What do people think of the 2021 Ford F-150 SuperCab?

Consumer ratings and reviews are also available for the 2021 Ford F-150 SuperCab and all its trim types. Overall, Edmunds users rate the 2021 F-150 SuperCab 3.8 on a scale of 1 to 5 stars. Edmunds consumer reviews allow users to sift through aggregated consumer reviews to understand what other drivers are saying about any vehicle in our database. Detailed rating breakdowns (including performance, comfort, value, interior, exterior design, build quality, and reliability) are available as well to provide shoppers with a comprehensive understanding of why customers like the 2021 F-150 SuperCab.


  • Huge selection of engines including gasoline, diesel and hybrid options
  • Eye-popping maximum towing capacity, even from hybrid version
  • Easy-to-use infotainment system
  • Many available features, including onboard generator


  • Interior storage spots could be roomier or more versatile
  • Available hybrid powertrain is noisy when powering the available onboard generator

Edmunds Expert Reviews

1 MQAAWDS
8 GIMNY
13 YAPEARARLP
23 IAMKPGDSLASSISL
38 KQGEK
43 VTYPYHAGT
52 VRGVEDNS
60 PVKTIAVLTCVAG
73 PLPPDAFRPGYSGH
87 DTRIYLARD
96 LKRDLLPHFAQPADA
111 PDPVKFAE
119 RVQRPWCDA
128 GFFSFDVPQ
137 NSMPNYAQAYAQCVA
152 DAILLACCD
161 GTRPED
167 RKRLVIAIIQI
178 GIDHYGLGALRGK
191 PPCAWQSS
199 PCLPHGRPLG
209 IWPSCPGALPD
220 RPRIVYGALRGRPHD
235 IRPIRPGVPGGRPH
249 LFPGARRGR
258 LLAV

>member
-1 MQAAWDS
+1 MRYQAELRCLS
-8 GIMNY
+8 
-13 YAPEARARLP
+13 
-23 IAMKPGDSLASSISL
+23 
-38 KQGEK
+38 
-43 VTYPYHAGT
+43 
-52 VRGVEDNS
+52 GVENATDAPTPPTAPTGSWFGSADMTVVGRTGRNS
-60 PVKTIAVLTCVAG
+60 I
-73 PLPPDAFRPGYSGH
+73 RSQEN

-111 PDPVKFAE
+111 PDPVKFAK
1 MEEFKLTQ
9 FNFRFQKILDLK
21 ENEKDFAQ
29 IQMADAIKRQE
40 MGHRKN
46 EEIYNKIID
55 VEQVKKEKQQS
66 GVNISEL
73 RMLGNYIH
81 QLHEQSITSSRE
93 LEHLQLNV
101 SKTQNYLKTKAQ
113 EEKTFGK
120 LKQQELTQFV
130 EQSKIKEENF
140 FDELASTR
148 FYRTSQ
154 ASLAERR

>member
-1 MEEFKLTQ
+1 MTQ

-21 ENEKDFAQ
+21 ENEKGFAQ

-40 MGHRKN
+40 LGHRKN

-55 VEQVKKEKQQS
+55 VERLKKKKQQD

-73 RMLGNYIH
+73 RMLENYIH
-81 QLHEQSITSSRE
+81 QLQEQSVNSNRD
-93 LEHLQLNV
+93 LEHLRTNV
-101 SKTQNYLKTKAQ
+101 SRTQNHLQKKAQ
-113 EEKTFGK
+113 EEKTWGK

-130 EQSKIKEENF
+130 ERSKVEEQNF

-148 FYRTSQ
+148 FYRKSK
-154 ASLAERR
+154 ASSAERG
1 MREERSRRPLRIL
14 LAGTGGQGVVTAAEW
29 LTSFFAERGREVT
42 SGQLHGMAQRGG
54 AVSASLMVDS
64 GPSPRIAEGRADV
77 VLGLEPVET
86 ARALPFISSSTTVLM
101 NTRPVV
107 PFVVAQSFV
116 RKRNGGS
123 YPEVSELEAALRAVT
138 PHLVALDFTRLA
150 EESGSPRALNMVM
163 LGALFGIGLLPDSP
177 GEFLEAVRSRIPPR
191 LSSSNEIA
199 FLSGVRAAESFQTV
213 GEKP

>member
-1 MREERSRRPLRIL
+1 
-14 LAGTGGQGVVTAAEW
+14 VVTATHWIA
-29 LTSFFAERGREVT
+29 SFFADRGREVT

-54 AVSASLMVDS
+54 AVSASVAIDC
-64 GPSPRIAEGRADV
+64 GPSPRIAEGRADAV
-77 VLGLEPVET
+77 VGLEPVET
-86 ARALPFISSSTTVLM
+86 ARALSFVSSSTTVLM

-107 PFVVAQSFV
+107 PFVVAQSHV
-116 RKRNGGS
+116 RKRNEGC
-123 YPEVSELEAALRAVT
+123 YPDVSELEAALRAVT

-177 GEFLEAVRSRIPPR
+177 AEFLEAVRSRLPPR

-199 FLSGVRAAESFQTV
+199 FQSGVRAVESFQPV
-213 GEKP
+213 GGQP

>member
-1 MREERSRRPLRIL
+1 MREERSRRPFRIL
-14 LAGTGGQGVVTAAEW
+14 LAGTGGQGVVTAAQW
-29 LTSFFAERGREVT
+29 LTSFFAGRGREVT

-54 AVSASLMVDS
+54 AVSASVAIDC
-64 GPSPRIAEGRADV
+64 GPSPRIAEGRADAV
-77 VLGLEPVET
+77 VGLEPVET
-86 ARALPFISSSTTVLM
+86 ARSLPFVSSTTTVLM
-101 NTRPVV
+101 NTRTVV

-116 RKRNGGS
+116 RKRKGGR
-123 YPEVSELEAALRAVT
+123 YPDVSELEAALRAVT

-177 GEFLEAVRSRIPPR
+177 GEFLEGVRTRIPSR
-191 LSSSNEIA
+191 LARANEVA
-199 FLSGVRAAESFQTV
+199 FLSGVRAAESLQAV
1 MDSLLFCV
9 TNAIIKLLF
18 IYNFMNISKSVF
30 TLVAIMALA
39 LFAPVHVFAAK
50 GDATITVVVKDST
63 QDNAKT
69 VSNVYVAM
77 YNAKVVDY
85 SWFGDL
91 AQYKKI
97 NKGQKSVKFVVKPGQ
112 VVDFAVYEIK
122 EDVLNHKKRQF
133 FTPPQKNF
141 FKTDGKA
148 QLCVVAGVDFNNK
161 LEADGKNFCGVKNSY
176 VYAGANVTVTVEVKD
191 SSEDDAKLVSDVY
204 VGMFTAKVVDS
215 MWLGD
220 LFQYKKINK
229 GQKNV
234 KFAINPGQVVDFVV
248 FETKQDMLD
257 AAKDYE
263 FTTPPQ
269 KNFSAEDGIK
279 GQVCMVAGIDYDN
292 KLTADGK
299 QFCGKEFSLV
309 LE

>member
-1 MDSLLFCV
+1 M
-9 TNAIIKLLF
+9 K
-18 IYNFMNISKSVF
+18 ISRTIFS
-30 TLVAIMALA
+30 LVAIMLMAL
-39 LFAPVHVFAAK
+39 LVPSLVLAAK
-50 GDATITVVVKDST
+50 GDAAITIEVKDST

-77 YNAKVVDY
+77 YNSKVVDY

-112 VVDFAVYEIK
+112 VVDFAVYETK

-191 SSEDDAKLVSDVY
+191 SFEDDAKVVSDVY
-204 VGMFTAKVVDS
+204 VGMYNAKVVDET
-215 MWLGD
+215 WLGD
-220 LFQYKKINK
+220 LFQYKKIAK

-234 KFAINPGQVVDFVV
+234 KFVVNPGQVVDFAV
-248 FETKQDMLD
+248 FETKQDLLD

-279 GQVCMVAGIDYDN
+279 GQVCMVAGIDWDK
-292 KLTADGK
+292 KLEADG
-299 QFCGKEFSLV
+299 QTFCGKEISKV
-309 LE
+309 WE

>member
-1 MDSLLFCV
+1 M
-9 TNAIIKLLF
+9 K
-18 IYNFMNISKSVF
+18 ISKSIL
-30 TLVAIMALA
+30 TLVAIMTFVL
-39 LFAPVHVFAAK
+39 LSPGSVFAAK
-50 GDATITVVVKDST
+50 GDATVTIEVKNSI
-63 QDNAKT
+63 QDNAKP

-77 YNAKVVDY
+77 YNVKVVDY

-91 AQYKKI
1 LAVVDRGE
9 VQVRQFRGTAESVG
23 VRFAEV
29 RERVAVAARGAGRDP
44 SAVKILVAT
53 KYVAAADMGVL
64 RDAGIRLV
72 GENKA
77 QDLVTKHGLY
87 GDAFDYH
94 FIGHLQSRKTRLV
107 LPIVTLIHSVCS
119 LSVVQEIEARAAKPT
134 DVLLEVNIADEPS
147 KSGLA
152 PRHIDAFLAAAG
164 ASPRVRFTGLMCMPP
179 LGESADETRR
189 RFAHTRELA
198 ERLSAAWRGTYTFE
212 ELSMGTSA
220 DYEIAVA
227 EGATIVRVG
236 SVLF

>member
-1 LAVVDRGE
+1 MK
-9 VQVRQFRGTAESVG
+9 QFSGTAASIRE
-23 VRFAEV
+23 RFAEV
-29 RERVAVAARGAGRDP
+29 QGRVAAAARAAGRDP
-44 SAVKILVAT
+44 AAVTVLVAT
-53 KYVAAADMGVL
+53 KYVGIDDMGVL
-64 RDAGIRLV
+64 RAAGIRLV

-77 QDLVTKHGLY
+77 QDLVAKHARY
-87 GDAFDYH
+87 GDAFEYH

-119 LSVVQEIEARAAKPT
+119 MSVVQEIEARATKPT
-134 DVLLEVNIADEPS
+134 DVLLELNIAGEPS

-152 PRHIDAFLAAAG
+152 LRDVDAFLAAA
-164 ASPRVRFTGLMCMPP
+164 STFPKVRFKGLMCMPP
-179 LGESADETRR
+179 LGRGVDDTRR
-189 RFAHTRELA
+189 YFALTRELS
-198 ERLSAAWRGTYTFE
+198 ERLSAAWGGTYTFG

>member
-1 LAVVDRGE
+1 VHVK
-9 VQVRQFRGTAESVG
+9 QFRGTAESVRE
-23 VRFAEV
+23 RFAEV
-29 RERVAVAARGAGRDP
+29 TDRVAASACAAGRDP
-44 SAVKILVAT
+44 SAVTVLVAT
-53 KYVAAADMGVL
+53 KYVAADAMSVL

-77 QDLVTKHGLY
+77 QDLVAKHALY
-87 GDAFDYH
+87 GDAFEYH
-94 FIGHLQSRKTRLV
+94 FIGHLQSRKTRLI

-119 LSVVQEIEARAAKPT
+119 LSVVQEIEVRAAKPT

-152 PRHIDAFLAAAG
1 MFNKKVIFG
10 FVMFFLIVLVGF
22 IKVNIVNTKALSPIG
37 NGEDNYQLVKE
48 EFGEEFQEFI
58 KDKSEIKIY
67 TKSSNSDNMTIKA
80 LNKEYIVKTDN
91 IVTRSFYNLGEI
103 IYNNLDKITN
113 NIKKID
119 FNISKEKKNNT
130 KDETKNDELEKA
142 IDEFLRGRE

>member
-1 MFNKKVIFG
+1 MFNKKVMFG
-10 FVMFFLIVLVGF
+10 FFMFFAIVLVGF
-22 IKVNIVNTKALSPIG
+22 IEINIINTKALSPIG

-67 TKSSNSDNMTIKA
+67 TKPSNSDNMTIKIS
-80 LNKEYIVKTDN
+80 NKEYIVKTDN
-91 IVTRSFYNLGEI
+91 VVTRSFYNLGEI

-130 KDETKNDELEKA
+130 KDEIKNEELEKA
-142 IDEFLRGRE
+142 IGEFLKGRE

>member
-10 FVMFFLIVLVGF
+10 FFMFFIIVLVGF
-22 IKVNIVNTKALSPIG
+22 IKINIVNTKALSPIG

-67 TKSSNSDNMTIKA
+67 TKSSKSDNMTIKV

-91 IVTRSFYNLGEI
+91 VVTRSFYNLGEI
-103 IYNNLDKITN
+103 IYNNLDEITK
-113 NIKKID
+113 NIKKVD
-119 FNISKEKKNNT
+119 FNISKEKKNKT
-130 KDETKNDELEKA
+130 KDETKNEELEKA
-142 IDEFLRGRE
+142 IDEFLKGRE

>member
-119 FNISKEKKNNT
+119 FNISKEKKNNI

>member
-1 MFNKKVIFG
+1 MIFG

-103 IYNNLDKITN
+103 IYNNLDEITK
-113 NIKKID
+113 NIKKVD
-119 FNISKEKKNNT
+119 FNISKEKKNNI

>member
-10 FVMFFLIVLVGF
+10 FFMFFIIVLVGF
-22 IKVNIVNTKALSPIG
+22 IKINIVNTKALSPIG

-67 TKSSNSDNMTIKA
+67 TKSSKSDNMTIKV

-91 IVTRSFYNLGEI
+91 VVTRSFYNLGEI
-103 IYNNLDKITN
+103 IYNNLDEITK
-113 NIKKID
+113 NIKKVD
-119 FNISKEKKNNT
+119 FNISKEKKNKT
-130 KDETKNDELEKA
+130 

Edmunds experts have compiled a robust series of ratings and reviews for the 2021 Ford F-150 SuperCab and all model years in our database. Our rich analysis includes expert reviews and recommendations for the 2021 F-150 SuperCab featuring deep dives into trim levels including XL, XLT, Lariat, etc. with careful analysis around pricing, features, performance, mpg, safety, interior, and driving and performance. Edmunds also offers expert ratings, road test and performance data, long-term road tests, first-drive reviews, video reviews and more.

Read our full review of the 2021 Ford F-150 SuperCab here.

Our Review Process

This review was written by a member of Edmunds' editorial team of expert car reviewers. Our team drives every car you can buy. We put the vehicles through rigorous testing, evaluating how they drive and comparing them in detail to their competitors.

We're also regular people like you, so we pay attention to all the different ways people use their cars every day. We want to know if there's enough room for our families and our weekend gear and whether or not our favorite drink fits in the cupholder. Our editors want to help you make the best decision on a car that fits your life.